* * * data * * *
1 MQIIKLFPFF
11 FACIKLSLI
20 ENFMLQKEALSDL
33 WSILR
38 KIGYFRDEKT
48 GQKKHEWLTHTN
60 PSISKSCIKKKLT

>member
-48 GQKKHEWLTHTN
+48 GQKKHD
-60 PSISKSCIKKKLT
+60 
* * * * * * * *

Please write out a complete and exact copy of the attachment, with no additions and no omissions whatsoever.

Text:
1 MQIIKLFPFF
11 FACIKLSLI
20 ENFMLQKEALSDL
33 WSILR
38 KIGYFRDEKT
48 GQKKHEWLTHTN
60 PSISKSCIKKKLT

>member
-48 GQKKHEWLTHTN
+48 GQKKHD
-60 PSISKSCIKKKLT
+60 